A streak of blood was visible on the snow of a well-used nature trail in Sicamous near where a small deer had expired—likely the victim of a predator. (Kyle Malcolm/Facebook)

Dead deer indicates seasonal movement of predators

Cougars, wolves and coyotes one step behind prey seeking food in valley bottoms

Kyle Malcolm was walking the nature trail near Silver Sands Road in Sicamous with his son, his girlfriend and their dogs on Sunday, Feb. 24 when he spotted a streak of blood on the snow.

The source of the blood was a small deer which Malcolm thinks had been killed by a large predator and scavenged by coyotes.

The presence of a predator large enough to take down a deer so near to a populated area might be part of a seasonal trend. Conservation officer Tanner Beck said predators move with their prey and as the species they hunt are forced down into valley bottoms by a snow load that makes feeding difficult for them, animals like cougars, wolves and coyotes are one step behind them.

Read More: Dog killed by three wolves near Prince Rupert

Beck added that predator sightings become more common this time of year and people should be aware of the wild animals’ presence so they can take the necessary steps to protect pets and livestock.

“We recommend at all times of year to secure small livestock, poultry and pets during dusk, dawn and at night in an enclosure or structure that is not accessible to predators,” Beck said.

Read More:Wolf cull could have repercussions in the Okanagan

When predators make a kill, like they did on the nature trail in Sicamous, they will often linger in the area feeding on it as long as it is available. Beck said most predators want nothing to do with people, but it is still not advisable to spend time around a kill as encounters or conflicts with predators can occur.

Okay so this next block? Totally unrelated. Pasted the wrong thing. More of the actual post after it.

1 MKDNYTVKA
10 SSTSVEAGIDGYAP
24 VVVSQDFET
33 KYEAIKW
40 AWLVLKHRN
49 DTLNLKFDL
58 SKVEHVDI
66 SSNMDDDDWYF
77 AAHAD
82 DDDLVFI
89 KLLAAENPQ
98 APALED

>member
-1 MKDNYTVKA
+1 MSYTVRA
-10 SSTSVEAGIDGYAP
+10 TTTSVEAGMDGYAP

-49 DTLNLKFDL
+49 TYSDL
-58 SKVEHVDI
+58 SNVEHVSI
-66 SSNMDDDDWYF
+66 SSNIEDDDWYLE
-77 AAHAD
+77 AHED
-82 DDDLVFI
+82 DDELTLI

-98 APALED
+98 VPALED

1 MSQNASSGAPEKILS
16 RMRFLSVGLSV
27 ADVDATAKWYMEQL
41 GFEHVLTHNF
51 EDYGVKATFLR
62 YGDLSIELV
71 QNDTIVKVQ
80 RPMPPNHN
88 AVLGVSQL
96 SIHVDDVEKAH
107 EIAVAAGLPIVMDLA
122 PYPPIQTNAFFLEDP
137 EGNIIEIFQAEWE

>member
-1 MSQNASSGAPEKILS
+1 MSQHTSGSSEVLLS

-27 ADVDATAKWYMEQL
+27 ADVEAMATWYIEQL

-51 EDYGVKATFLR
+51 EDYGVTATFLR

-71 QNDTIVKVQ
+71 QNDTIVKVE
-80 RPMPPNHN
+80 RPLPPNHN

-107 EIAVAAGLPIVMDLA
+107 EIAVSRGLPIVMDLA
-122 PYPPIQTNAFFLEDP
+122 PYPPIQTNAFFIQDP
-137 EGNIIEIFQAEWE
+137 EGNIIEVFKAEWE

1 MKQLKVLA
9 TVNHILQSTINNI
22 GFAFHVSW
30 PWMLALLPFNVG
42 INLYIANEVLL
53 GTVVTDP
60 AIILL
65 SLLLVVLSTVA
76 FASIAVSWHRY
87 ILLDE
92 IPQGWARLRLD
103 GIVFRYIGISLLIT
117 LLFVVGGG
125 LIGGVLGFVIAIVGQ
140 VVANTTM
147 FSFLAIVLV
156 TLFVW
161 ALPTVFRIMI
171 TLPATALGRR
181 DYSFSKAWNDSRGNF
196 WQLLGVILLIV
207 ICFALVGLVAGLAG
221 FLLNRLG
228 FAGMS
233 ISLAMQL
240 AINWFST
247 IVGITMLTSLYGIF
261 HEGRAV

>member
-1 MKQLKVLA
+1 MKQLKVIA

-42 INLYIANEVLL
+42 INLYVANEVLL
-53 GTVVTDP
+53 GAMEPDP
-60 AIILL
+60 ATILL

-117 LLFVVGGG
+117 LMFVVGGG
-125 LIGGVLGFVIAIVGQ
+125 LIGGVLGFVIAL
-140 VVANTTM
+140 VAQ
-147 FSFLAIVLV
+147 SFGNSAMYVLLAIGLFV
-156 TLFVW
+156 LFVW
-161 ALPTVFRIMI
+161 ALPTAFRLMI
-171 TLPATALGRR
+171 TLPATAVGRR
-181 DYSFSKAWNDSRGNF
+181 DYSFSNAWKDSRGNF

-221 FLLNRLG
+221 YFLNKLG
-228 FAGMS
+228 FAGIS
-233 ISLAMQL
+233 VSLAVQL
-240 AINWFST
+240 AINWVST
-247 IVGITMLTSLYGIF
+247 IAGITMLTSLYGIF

Beck said the same tips for staying safe in areas frequented by bears also apply with predators who do not hibernate through the winter. He said it is best for people walking in wooded areas to take steps to let predators know they are there so they will stay away.


@SalmonArm
jim.elliot@saobserver.net

Like us on Facebook and follow us on Twitter

 

Coyotes are one of several predatory species moving to the valley floor following their prey. (File Photo)

Just Posted

Biker airlifted from Vernon mountain resort

22-year-old injured at SilverStar Mountain Resort

Inaugural KidSport Greater Vernon golf tourney raises $18,000

Event raises single largest fundraising amount for Greater Vernon KidSport

Report says Canadian communities responding to climate change

New research highlights state of local adaptation planning in Canada

Crash near Vernon elementary school investigated

RCMP officer watches driver hit concrete barrier and then fence at school

Chance of showers and thunderstorm for Okanagan-Shuswap-Similkameen

Mostly cloudy day for the Okanagan-Shuswap and Similkameen regions

Vernon hip hop artist NØX drops new single

Local talent also releases Okanagan-inspired video

Four-year-old boy assaulted at B.C. soccer game

It happened at a weekend tournament in Ashcroft

AquaHacking Challenge comes to Okanagan to help address water issues

Between 2015 and 2018, the program has resulted in 12 active startups with 75 per cent still active

Mudslides expected to keep Shuswap road closed for at least three days

Alternate route Celista-Blueberry Forest Service Road, accessible by four-by-four vehicles

Memorials set up to honour Antarctica explorer

In 1913, two memorials in Summerland honoured Naval Officer Robert Scott

Multiple crashes slow traffic on Coquihalla south of Kamloops

Drivers are expected to be stuck for up to 90 minutes

Top B.C. court upholds ruling that struck down indefinite solitary confinement

Feds had appealed ruling in case brought by B.C. Civil Liberties Association, John Howard Society

Trial dates set for three men accused of 2017 killing near Hope

Lawyers for the accused appeared in Kelowna at B.C. Supreme Court on Monday

Heroism medal for B.C. woman who tried to save wheelchair-bound man stuck on rail tracks

Julie Callaghan awarded Carnegie Medal from U.S.-based foundation for ‘extraordinary heroism’

Most Read